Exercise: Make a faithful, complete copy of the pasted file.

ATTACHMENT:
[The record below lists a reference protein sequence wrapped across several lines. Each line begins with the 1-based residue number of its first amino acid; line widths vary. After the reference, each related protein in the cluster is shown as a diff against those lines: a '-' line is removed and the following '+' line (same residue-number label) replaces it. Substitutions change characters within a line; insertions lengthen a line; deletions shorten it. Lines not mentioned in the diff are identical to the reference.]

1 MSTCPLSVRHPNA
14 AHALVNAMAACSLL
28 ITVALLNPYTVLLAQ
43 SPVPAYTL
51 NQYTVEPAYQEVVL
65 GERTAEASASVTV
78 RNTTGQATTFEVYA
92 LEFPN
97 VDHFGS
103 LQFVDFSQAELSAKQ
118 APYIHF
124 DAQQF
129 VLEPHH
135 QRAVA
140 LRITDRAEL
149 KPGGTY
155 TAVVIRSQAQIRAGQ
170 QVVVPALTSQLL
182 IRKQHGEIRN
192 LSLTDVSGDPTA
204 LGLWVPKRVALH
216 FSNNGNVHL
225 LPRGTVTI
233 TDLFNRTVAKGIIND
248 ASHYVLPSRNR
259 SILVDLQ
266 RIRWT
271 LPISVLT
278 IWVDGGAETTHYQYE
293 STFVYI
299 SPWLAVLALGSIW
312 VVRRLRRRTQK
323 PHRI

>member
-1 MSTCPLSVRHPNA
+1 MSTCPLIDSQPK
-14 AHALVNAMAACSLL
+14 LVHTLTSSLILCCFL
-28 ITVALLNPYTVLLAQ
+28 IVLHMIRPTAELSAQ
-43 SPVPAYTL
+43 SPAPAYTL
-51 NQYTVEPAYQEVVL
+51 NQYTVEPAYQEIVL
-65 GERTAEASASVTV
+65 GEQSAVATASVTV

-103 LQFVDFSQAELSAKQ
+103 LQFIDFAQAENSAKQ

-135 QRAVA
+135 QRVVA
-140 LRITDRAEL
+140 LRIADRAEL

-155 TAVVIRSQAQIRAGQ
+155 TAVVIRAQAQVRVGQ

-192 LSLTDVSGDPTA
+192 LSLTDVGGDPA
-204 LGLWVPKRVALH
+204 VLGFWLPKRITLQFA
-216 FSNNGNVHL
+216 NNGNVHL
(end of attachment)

[The record below lists a reference protein sequence wrapped across several lines. Each line begins with the 1-based residue number of its first amino acid; line widths vary. After the reference, each related protein in the cluster is shown as a diff against those lines: a '-' line is removed and the following '+' line (same residue-number label) replaces it. Substitutions change characters within a line; insertions lengthen a line; deletions shorten it. Lines not mentioned in the diff are identical to the reference.]

1 MSTCPLSVRHPNA
14 AHALVNAMAACSLL
28 ITVALLNPYTVLLAQ
43 SPVPAYTL
51 NQYTVEPAYQEVVL
65 GERTAEASASVTV
78 RNTTGQATTFEVYA
92 LEFPN
97 VDHFGS
103 LQFVDFSQAELSAKQ
118 APYIHF
124 DAQQF
129 VLEPHH
135 QRAVA
140 LRITDRAEL
149 KPGGTY
155 TAVVIRSQAQIRAGQ
170 QVVVPALTSQLL
182 IRKQHGEIRN
192 LSLTDVSGDPTA
204 LGLWVPKRVALH
216 FSNNGNVHL
225 LPRGTVTI
233 TDLFNRTVAKGIIND
248 ASHYVLPSRNR
259 SILVDLQ
266 RIRWT
271 LPISVLT
278 IWVDGGAETTHYQYE
293 STFVYI
299 SPWLAVLALGSIW
312 VVRRLRRRTQK
323 PHRI

>member
-1 MSTCPLSVRHPNA
+1 MSTCPLIDSQPK
-14 AHALVNAMAACSLL
+14 LVHTLTSSLILCCFL
-28 ITVALLNPYTVLLAQ
+28 IVLHMIRPTAELSAQ
-43 SPVPAYTL
+43 SPAPAYTL
-51 NQYTVEPAYQEVVL
+51 NQYTVEPAYQEIVL
-65 GERTAEASASVTV
+65 GEQSAVATASVTV

-103 LQFVDFSQAELSAKQ
+103 LQFIDFAQAENSAKQ

-135 QRAVA
+135 QRVVA
-140 LRITDRAEL
+140 LRIADRAEL

-155 TAVVIRSQAQIRAGQ
+155 TAVVIRAQAQVRVGQ

-192 LSLTDVSGDPTA
+192 LSLTDVGGDPA
-204 LGLWVPKRVALH
+204 VLGFWLPKRITLQFA
-216 FSNNGNVHL
+216 NNGNVHL